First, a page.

Lake Forest College
The topic discussed in this paper is the use of gender performance as a form of entertainment for a heterosexual audience. From this topic, arise many different questions. I have been lead to wonder: what forms of gender performance are there? What makes a performance geared towards heterosexuals? How do these performances affect the queer agenda? How is gender performance in the media viewed by queer culture as well as heterosexual culture? This topic was originally inspired from a game for the Nintendo 64, The Legend of Zelda: Ocarina of Time. In this game, your character meets someone named Sheik, who takes on the role of a male. Later, Sheik is unveiled and turns out to be the princess Zelda. This got me wondering about how gender performance is much more prevalent in mainstream media than one might think, as well as what people’s reactions to the already present forms of it are. While most people think of gender performance as something only seen in drag bars and movies, it is often included in a more subtle fashion in many more forms of media. A multitude of video games include female heroines that embody male stereotypes. Characters such as Samus from Metroid Prime, who is encased in an armor suit, only to reveal herself as a female at the end of the game, or Merry Maggie, who was a cross-dressing amphibian from the Nintendo game Banjo-Tooie are just a couple of characters from video games that perform as a gender not their own. Furthermore, many game developers are creating games that allow the character to cross dress, such as in the game Fable, or have homosexual relationships, such as in the Mass Effect and Dragon Age series. It is disputed how these inclusions of LGBTQ elements in video games are seen by the public. The policies of video game companies regarding transgendered and homosexual content has spoken quite a bit about the media’s stance on the subject throughout the past several decades. Additionally, gender performance is commonplace in many of the movies we see. Popular films such as Tootsie, The Silence of the Lambs, Some Like it Hot, White Chicks, Boys Don’t Cry as well as many other mainstream movies are examples of gender performance as entertainment. Each of these films contains some aspect of gender performance, if not encapsulating the main focus of the film. Beyond these mass marketed forms of media is the essence of gender performance as entertainment; drag shows. Establishments that host drag shows such as the Baton Show lounge in Chicago, Lips in New York, or Hamburger Mary’s in Los Angeles all utilize gender performativity to entertain an often heterosexual audience. These sorts of media representations of gender performance beg the question of: what makes them geared for a heterosexual audience rather than artistic expression? The context in which the performance is given is often a key indicator of the audience the content is aimed at. This can greatly influence the response of both heterosexual audiences as well as the LGBTQ community. I feel that this is an important take on gender performance because it is so widespread amongst a broad audience. The level of exposure to this content may have a latent influence on the many consumers. Whether social acceptance of LGBTQ lifestyles influences the content in the media, or that the acceptance follows media exposure, it is important to note the many forms that it is delivered. Finally, the context of the gender performance is also a chief factor in how it is to be viewed, and whether or not transgenderism is to be negatively or positively stigmatized.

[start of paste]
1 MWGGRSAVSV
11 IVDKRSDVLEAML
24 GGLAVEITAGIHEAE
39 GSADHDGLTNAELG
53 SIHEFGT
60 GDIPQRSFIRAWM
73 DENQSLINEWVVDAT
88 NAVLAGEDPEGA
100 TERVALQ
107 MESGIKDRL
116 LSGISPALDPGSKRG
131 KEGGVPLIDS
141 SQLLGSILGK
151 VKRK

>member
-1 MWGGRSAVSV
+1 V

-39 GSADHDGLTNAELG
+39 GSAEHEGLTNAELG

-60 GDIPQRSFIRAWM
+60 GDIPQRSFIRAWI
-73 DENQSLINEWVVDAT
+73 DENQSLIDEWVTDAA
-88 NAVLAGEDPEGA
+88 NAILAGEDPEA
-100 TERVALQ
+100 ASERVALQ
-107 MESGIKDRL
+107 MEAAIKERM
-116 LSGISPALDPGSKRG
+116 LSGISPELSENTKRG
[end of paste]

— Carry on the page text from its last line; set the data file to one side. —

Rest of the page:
Literature Review In Sarah E. S. Sinwell’s Sex, Bugs, and Isabella Rossellini: The Making and Marketing of Green Porno, she discusses the work of Isabella Rossellini. Isabella Rossellini is the co-director and featured actor in the short film series Green Porno, featured on the